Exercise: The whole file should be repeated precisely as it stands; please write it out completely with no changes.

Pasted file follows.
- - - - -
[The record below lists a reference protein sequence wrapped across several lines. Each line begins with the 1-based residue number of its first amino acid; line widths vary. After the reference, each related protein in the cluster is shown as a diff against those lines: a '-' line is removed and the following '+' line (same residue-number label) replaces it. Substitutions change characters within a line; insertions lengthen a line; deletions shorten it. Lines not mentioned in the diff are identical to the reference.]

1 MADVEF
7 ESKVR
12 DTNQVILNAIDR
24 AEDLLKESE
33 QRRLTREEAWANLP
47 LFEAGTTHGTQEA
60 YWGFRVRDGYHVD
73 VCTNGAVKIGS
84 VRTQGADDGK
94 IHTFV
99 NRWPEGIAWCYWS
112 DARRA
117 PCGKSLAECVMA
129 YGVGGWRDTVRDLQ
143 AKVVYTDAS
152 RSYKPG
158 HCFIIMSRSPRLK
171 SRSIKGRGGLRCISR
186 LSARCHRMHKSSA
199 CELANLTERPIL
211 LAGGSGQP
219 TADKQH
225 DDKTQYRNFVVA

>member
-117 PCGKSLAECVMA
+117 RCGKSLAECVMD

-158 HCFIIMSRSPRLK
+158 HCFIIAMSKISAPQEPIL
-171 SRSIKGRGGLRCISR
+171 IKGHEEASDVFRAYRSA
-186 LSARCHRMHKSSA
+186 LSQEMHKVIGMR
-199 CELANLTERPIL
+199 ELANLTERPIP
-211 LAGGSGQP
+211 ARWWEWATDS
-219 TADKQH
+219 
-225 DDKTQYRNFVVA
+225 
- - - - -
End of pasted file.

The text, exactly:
[The record below lists a reference protein sequence wrapped across several lines. Each line begins with the 1-based residue number of its first amino acid; line widths vary. After the reference, each related protein in the cluster is shown as a diff against those lines: a '-' line is removed and the following '+' line (same residue-number label) replaces it. Substitutions change characters within a line; insertions lengthen a line; deletions shorten it. Lines not mentioned in the diff are identical to the reference.]

1 MADVEF
7 ESKVR
12 DTNQVILNAIDR
24 AEDLLKESE
33 QRRLTREEAWANLP
47 LFEAGTTHGTQEA
60 YWGFRVRDGYHVD
73 VCTNGAVKIGS
84 VRTQGADDGK
94 IHTFV
99 NRWPEGIAWCYWS
112 DARRA
117 PCGKSLAECVMA
129 YGVGGWRDTVRDLQ
143 AKVVYTDAS
152 RSYKPG
158 HCFIIMSRSPRLK
171 SRSIKGRGGLRCISR
186 LSARCHRMHKSSA
199 CELANLTERPIL
211 LAGGSGQP
219 TADKQH
225 DDKTQYRNFVVA

>member
-117 PCGKSLAECVMA
+117 RCGKSLAECVMD

-158 HCFIIMSRSPRLK
+158 HCFIIAMSKISAPQEPIL
-171 SRSIKGRGGLRCISR
+171 IKGHEEASDVFRAYRSA
-186 LSARCHRMHKSSA
+186 LSQEMHKVIGMR
-199 CELANLTERPIL
+199 ELANLTERPIP
-211 LAGGSGQP
+211 ARWWEWATDS
-219 TADKQH
+219 
-225 DDKTQYRNFVVA
+225 